University of California at San Diego
In order to successfully collaborate with partner universities through video conferencing and visualization of large-sized data sets, the University of California at San Diego purchased 46” and 55” X Series displays.
- Facility: University of California at San Diego
- Location: San Diego, CA
- Challenge: Foster collaboration through the testing of computer cluster capabilities
- Solution: 46” NEC X461UN, X462UN and 55” X551UN
Many universities have begun advancing their information technology resources as a way for researchers and educators to better communicate and collaborate with one another. As one of the nation's leading research universities, the University of California at San Diego (UCSD) trains its students and staff to excel and create global impact through advanced learning processes. UCSD's California Institute for Telecommunications and Information Technology (Calit2) builds and installs visualization clusters around the world for use at partner universities.
Calit2 has consistently been ahead of the competition when it comes to utilizing display technology. It uses wall-sized visualization facilities, or clusters, called "OptIPortables" to display resolutions 10 to 100 times that of a normal PC. Built from projectors in the past and LCD displays presently, the OptIPortables allow simultaneous video conferencing and visualization of large-sized data sets. Calit2's global research teams use the OptIPortables to foster multidisciplinary studies and collaborate through the Internet with the common goal to take ideas beyond theory into practice and accelerate innovation.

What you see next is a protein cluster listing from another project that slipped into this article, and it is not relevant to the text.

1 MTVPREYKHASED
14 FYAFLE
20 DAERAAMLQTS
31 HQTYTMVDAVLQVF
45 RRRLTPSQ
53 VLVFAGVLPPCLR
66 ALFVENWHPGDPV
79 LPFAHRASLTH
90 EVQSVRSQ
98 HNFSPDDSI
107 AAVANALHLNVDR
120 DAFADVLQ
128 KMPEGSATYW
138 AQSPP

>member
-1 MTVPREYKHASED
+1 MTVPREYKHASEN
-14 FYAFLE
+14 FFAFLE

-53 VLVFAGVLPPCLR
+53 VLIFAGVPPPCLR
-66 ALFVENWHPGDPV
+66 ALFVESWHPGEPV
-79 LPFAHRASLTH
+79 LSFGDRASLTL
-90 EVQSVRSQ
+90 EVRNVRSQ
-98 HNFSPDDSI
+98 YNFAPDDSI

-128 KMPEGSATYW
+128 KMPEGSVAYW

Traditionally, a basic OptIPortable consists of four 46", one-megapixel screens on wheels and a separate 60" screen for video conferencing. Users are able to run programs off their laptop, tablet or smartphone. Manipulation of the OptIPortable can be handled through a tablet that allows freehand writing over the four screens. To increase the complexity of an OptIPortable, additional modules can be wheeled together to increase the screen real estate. For example, three 2x2 OptIPortables create one large 2x6 configuration. The wheels also allow for simple transportation and easy storage.
"Many of our digital tiled display walls in recent years were built from NEC panels because they have consistently offered the narrowest bezels we could purchase at the time, a critical issue for viewing super-high-resolution imagery," said Thomas A. DeFanti, director of visualization for Calit2 at UCSD. "A major concern for our installations is the availability of the displays in the size categories that we need."
With a recent transition to 3D systems, DeFanti's philosophy on the purpose and design of OptIPortables has evolved. He has made the case with partner universities across the globe that LCD displays, especially those with LED-backlights, are the best technology for 2D and 3D collaboration due to the slimmer depth, optional calibration and high brightness for heavily lit areas. Additionally, the displays are cheaper to replace than maintain since the newer technology is continually becoming more energy-efficient. In order to achieve success in each project, UCSD demands reliable, robust displays that can withstand the rigorous testing.